Robotics and automation are playing a huge role across the rapidly evolving new space economy and value chains adjacent to space
The new space economy is being driven by more than billionaires and tourists wishing to go to the great beyond, or governments seeking to commercialize space missions.
Capital is flowing rapidly to space companies through special-purpose acquisitions companies, initial public offerings and venture capital funding, based on potential new markets and value.
But what are the specific advances in space technology that can justify such an accelerated capital infusion? Artificial intelligence has enabled a revolution in automation.
Space automation plays a major role in the rapidly changing new space economy as well as within value chains that are adjacent to space.
Space-based solutions for civil, commercial, and national security applications increasingly depend on automated systems to be self-sustaining, to generate minimal environmental impact, and to leverage decades of advances in automation at a multitude of orbits. Concurrently, robotics and automation help reduce humans’ cognitive burden and outsource critical safety and system management responsibilities in dynamic space environments.
At the Small Satellite Conference, Lt. General John Shaw from U.S. Space Command stated that the question is not about which systems should use AI and machine learning but “What do you need humans to
” The next phase in space automation will allow on-orbit servicing and manufacturing as well as data collection and analysis. This will also help clean up debris and make low Earth orbit (LEO), safer and more sustainable.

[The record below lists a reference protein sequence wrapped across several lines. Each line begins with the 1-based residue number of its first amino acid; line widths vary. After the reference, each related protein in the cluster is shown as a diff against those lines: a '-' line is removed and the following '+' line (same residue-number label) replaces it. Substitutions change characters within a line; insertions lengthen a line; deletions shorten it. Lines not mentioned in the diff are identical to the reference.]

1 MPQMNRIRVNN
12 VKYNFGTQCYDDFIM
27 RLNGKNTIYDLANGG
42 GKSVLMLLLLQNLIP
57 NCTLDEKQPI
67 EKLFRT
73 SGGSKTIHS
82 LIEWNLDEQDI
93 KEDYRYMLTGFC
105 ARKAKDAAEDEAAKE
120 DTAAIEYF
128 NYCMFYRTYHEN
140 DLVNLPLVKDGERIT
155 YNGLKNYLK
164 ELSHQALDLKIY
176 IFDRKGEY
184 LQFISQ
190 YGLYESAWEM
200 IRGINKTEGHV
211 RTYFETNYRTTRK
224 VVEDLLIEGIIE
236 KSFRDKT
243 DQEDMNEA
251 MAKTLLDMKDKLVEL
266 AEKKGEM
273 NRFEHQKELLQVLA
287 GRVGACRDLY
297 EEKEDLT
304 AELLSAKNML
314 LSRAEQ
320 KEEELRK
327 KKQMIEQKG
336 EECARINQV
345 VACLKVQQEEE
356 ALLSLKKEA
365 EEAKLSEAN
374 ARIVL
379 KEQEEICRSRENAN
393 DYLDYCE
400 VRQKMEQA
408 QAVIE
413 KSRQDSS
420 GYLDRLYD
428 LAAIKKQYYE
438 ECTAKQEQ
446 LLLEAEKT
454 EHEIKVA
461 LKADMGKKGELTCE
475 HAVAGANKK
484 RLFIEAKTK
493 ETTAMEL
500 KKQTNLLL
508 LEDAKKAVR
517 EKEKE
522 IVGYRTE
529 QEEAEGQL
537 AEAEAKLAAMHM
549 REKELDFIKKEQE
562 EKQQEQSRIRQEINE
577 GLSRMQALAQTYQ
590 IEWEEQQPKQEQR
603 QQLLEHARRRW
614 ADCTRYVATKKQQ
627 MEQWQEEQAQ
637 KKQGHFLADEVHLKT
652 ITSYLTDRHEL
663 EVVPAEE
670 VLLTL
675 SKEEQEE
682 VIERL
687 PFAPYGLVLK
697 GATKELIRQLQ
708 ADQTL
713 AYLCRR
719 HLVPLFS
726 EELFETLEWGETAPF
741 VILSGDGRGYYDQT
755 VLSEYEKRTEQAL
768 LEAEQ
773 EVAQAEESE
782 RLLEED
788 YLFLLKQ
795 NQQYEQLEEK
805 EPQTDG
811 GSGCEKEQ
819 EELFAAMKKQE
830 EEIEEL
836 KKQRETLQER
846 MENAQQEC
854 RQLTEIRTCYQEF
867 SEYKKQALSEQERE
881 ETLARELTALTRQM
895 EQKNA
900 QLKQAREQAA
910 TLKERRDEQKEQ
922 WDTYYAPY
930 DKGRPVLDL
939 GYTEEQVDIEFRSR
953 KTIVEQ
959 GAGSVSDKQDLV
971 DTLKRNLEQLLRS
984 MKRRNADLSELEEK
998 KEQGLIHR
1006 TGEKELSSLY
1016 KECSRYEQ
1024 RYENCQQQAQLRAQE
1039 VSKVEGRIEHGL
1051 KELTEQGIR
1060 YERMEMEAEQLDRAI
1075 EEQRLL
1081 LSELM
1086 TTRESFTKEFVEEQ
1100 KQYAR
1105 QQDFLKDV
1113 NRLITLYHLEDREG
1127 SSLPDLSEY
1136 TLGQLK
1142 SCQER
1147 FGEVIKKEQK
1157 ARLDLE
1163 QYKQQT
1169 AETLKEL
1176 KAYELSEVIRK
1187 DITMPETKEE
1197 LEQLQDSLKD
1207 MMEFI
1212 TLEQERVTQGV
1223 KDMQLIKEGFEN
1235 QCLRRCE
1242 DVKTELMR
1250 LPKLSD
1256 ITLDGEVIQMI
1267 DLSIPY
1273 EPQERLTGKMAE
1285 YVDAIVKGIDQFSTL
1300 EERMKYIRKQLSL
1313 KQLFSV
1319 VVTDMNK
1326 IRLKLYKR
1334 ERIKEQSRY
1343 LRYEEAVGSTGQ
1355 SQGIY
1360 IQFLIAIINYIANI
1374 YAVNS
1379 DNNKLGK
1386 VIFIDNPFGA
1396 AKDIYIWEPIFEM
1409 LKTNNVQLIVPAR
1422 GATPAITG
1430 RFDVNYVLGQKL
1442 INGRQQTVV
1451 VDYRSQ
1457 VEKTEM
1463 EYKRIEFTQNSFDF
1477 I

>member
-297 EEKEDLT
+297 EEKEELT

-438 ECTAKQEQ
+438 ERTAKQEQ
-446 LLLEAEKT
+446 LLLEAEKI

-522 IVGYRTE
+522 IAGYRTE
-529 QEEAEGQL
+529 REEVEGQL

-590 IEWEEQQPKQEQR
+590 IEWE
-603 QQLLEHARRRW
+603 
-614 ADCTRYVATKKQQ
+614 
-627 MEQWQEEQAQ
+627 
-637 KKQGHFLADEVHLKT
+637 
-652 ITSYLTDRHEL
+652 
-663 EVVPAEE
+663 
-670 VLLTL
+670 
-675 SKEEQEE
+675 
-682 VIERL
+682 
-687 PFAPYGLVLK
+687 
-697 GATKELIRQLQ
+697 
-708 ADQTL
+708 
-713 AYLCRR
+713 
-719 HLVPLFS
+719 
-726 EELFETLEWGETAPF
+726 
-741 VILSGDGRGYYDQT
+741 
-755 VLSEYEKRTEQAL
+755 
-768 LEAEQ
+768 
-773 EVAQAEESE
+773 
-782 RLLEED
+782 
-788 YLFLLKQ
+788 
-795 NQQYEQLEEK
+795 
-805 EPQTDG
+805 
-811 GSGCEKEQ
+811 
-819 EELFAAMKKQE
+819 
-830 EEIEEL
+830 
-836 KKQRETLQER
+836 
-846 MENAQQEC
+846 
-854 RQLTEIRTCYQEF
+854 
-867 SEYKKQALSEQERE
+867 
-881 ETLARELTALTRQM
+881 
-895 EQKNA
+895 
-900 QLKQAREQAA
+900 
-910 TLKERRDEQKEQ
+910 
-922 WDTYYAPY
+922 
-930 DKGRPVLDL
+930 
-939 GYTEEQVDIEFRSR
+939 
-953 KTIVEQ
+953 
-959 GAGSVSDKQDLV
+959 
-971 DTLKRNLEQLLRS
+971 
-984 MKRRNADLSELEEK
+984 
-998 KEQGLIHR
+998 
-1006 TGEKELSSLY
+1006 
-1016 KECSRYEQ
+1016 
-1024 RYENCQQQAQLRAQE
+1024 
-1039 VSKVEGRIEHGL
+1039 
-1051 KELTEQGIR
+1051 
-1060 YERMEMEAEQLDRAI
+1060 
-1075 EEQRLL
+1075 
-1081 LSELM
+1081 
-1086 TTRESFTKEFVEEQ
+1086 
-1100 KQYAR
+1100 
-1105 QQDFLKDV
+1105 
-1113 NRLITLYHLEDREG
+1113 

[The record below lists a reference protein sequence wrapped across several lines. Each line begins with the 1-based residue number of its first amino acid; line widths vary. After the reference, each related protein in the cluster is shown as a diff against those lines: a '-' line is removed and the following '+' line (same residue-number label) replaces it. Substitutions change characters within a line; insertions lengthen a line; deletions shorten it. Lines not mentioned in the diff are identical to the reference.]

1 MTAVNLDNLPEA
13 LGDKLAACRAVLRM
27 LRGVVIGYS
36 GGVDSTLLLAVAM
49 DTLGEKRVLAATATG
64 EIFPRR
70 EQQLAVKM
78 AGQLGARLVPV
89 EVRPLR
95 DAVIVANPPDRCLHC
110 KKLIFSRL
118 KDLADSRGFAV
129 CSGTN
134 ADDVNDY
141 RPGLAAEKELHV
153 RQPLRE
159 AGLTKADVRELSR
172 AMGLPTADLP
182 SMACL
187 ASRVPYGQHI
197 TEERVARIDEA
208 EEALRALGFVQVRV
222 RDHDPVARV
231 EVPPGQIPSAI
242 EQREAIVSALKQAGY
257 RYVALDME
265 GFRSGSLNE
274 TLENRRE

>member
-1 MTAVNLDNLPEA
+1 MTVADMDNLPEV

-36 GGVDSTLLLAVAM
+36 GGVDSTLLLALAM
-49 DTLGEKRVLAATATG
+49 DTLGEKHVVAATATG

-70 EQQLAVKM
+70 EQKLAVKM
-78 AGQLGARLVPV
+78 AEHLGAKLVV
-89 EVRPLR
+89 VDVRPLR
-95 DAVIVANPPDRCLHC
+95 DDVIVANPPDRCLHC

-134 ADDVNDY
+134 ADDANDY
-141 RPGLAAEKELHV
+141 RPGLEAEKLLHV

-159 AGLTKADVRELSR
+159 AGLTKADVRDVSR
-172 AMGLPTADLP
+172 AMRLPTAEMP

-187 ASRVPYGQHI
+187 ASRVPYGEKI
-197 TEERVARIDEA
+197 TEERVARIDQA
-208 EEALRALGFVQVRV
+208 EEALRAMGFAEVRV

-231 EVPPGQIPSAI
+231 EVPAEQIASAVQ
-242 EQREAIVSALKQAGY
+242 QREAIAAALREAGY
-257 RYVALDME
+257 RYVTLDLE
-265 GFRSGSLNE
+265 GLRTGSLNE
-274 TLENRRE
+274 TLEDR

A greener planet and cleaner space
Using autonomous systems in timely development and application can create a multiplier effect. This allows multiple systems to work concurrently in orbit applications, especially when they involve the International Space Station (ISS).
The result is an increase in energy efficiency and environmental sustainability.
An automation revolution will also propel economic growth in the sectors that are adjacent to the space value chains. Companies around the globe can use predictive analytics based upon Earth observation to help them make energy resource decisions that benefit the planet.
There are compelling use cases across civil, military, and commercial sectors.
The ISS has several robotics systems. These include the one that ensures the solar panels of the station always face the sun, to the Canadarm2 system to dock spacecraft. Robotics systems are essential to the station’s ability to continue to operate and receive supplies from unmanned spacecraft.
Maintenance and assembly of the ISS are dependent on extravehicular robotics. The ISS robotics system will consist of three main manipulators, two small dexterous arm, a mobile base, and a transporter and transporter system. The systems differ in their manipulator designs and workstation control systems. This results in higher complexity and increased operational risk. However, automation is key to reducing this risk.
Robotics play a crucial role in performing spacewalks or repairs. It is therefore important to have a variety of robotics aboard the station. Until Dragon 2, which features automatic docking, robotics were the only way to transport cargo to the station.